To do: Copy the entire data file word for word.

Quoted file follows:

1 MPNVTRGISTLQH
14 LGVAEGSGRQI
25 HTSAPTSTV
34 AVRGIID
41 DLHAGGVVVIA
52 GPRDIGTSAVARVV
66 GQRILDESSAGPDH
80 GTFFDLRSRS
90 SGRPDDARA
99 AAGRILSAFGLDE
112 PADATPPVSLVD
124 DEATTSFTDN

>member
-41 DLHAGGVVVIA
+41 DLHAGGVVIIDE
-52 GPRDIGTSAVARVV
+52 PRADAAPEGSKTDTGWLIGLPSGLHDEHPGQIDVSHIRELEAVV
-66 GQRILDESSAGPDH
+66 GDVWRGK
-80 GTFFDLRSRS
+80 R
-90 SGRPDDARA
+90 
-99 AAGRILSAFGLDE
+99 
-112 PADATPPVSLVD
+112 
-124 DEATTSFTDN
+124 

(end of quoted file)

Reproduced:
1 MPNVTRGISTLQH
14 LGVAEGSGRQI
25 HTSAPTSTV
34 AVRGIID
41 DLHAGGVVVIA
52 GPRDIGTSAVARVV
66 GQRILDESSAGPDH
80 GTFFDLRSRS
90 SGRPDDARA
99 AAGRILSAFGLDE
112 PADATPPVSLVD
124 DEATTSFTDN

>member
-41 DLHAGGVVVIA
+41 DLHAGGVVIIDE
-52 GPRDIGTSAVARVV
+52 PRADAAPEGSKTDTGWLIGLPSGLHDEHPGQIDVSHIRELEAVV
-66 GQRILDESSAGPDH
+66 GDVWRGK
-80 GTFFDLRSRS
+80 R
-90 SGRPDDARA
+90 
-99 AAGRILSAFGLDE
+99 
-112 PADATPPVSLVD
+112 
-124 DEATTSFTDN
+124 